Millennials have been marketed to for as long as they can remember. They know they are a desired demographic. They accept marketing and advertising as a necessary part of commerce.
In short, they get it.
But, with this understanding come rising expectations. Generation Y expects more out of marketers. They expect you to not just understand them, but to be relevant. And above all else, they expect you to be authentic.
The Need for Authenticity
Gen Y’s desire for authenticity has been fueled from birth by their Baby Boomer parents. They were encouraged to do anything they wanted, to be anyone they wanted. Their parents told them they were special and that distinction wasn’t exclusive to themselves, but everyone individually. They believed it. As such, they thrived in team environments where everyone could contribute to the greater good.
As they developed this general sense of acceptance in their youth, “Being You” became a central hallmark for Millennials. Individual style, opinions and decisions were accepted and encouraged. Avoiding the cookie-cutter wasn’t a rebellious notion (as it was for Gen X and Boomers in their youth), but rather something to celebrate. It signified someone (or something) being true to who they are.
Being an Authentic Brand
There are two ways Generation Y evaluates authenticity in brands—in messaging about yourself and messaging to them.
To be authentic about yourself, remain true to what your brand represents. For example if you’re a luxury brand, own it. Don’t try to appeal to the masses by talking about price point. Talk about your value. Be forthright about your goals and intentions, don’t try to mask them. Toms shoes got this balance just right. When they explain the principle of donating a pair of shoes for every shoe purchased, they don’t hide behind it. Everyone knows they are a for-profit company, but one committed to also doing some good.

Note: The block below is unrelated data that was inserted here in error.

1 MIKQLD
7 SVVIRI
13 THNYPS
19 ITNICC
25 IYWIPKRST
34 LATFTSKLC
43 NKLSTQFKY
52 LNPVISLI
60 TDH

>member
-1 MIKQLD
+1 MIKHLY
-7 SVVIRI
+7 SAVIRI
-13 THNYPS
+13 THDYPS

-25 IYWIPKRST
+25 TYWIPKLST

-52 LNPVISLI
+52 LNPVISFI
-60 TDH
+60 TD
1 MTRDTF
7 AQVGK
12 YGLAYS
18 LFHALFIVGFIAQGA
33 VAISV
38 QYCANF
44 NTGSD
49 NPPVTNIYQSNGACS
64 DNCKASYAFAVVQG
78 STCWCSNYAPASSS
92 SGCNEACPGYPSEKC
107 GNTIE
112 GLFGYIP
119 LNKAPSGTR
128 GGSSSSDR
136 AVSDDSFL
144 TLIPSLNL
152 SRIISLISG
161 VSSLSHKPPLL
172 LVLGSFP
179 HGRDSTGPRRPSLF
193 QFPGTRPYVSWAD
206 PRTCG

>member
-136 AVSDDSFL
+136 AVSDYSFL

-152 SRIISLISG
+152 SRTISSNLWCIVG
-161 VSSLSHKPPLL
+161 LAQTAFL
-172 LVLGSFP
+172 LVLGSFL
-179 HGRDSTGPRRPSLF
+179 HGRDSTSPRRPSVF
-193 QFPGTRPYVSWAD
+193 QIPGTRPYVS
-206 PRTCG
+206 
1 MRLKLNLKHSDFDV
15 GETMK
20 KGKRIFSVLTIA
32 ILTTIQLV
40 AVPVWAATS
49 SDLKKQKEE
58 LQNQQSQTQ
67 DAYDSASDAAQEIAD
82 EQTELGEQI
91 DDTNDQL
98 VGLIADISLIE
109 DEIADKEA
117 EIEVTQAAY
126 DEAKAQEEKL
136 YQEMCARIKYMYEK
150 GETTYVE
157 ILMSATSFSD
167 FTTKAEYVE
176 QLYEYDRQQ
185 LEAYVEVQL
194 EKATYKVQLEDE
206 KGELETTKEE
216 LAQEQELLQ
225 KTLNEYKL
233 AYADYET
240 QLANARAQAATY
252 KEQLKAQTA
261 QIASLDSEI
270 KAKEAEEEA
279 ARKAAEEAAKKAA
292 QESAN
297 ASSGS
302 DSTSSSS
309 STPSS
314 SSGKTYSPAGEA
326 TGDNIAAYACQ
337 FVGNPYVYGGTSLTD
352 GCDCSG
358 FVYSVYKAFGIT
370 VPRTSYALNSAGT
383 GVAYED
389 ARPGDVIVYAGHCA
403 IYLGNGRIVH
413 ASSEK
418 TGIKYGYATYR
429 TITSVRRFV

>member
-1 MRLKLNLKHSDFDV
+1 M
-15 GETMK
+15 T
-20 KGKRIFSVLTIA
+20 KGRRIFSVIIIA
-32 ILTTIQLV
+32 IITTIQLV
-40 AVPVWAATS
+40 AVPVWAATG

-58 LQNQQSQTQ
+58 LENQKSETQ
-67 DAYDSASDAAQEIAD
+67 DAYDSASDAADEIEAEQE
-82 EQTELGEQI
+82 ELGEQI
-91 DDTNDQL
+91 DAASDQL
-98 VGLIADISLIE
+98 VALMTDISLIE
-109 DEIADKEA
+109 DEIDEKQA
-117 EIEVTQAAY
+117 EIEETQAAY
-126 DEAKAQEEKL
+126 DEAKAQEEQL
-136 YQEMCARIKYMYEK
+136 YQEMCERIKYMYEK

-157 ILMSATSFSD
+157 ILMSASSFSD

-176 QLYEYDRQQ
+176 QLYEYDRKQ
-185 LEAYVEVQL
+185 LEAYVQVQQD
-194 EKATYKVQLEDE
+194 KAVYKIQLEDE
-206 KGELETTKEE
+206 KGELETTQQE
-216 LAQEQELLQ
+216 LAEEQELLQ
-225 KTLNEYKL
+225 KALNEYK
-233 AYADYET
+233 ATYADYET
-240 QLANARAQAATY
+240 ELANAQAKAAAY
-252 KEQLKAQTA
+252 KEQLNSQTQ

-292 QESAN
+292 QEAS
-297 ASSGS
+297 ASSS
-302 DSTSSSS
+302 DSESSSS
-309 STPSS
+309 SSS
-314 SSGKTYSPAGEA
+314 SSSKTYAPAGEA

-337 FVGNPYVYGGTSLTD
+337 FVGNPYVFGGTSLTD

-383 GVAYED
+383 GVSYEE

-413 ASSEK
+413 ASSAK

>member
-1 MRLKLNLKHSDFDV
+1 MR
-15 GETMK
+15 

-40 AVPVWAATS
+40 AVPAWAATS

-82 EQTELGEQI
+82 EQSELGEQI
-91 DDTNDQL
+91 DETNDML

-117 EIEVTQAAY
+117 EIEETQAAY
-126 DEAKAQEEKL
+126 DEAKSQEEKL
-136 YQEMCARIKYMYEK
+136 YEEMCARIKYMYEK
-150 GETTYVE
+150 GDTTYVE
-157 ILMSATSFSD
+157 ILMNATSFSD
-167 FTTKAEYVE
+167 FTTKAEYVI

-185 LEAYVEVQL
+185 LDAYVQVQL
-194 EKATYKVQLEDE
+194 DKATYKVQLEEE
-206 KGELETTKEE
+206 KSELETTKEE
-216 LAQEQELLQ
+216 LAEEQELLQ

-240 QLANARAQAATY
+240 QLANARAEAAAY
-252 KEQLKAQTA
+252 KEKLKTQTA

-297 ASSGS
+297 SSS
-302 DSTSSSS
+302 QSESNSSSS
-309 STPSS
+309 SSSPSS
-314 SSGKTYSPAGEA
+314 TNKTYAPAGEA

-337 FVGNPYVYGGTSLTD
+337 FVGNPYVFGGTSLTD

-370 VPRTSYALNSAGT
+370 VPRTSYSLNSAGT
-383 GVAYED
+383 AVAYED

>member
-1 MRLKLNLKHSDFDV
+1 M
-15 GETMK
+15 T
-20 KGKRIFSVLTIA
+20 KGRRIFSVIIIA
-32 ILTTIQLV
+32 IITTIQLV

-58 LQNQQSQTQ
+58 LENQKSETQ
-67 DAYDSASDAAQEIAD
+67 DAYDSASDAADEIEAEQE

To be authentic in your messaging to them, demonstrate an understanding of their world. Understanding the role of diversity in their lives is a key way to do that.
In just about any way you look at it, Generation Y’s world is diverse. They are the most ethnically-diverse adult generation—58% Caucasian, compared to 62% of Xers and 72% of Baby Boomers. Consequently, their social circle is more diverse. Millennials are more likely to have friends of a different ethnicity, different sexual orientation, different political affiliation and different religion. As such, Millennials are more likely than older generations to say it’s important so see this diversity reflected in the media they consume and the advertisements targeting them.
Catering to these mounting expectations can be a daunting task for marketers, but luckily the very thing that can make Millennials so difficult to engage is the very thing that makes them an ideal target.
Just be you.
They’ll like you better for it.